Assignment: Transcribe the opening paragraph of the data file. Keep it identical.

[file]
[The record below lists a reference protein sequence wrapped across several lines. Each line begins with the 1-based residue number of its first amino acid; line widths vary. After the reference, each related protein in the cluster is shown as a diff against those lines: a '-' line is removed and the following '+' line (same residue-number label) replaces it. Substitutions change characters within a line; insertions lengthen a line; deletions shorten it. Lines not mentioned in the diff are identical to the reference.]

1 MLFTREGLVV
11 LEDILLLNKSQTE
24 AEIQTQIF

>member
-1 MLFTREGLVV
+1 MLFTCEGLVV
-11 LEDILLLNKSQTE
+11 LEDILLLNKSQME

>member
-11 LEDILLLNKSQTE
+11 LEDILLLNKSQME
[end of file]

[The record below lists a reference protein sequence wrapped across several lines. Each line begins with the 1-based residue number of its first amino acid; line widths vary. After the reference, each related protein in the cluster is shown as a diff against those lines: a '-' line is removed and the following '+' line (same residue-number label) replaces it. Substitutions change characters within a line; insertions lengthen a line; deletions shorten it. Lines not mentioned in the diff are identical to the reference.]